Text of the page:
Czech Republic: Recession and disinflation will prompt the CNB to pivot in Q2
We think rapidly deteriorating demand and easing commodity prices will prompt the Czech National Bank (CNB) to start cutting rates at the end of Q2.
What you will learn:
- With real incomes plundered by high inflation, the labour market already weakening, and the effects of earlier monetary policy tightening fully feeding through, we expect demand pressures won’t push up inflation.
- On the supply side, easing energy and food prices will gradually filter into domestic disinflation. We’ve previously estimated that inflation in the Czech Republic was mostly imported rather than domestically driven.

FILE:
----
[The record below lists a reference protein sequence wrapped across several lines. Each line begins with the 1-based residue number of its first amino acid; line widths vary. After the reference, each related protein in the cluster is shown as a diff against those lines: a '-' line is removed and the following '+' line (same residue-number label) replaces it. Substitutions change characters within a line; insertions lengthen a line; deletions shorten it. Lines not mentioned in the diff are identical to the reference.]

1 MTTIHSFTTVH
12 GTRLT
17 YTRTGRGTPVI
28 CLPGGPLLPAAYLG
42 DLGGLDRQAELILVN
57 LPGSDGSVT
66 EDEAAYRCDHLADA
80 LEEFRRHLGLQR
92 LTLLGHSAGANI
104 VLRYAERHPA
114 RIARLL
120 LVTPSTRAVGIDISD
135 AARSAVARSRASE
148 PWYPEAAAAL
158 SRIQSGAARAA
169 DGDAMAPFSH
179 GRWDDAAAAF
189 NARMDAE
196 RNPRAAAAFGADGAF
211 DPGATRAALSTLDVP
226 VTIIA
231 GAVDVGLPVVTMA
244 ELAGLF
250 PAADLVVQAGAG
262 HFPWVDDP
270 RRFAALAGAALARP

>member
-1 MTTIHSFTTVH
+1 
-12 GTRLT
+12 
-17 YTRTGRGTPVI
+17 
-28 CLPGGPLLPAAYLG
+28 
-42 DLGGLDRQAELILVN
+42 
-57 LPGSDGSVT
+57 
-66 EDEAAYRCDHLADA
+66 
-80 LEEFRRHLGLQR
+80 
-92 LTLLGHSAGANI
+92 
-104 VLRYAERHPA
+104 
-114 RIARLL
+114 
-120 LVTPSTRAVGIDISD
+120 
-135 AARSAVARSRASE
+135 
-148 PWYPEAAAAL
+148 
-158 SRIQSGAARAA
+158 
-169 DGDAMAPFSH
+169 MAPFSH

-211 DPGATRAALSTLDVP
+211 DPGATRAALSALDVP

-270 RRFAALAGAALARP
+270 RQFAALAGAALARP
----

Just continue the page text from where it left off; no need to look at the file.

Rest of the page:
- Overall, we expect 125bps of cuts in 2023. We expect the first cut at the June meeting, by which time inflation should be falling sustainably, while growth is likely to underwhelm. We argue consensus underestimates the depth of the nascent downturn, while expecting much slower disinflation.
- We see the exchange rate as the key risk. But the main adverse factors for the Czech koruna (CZK) – geopolitical risk and yawning current account deficit due to soaring energy import prices – should ease in 2023, with gas prices already falling to the pre-invasion level in January.
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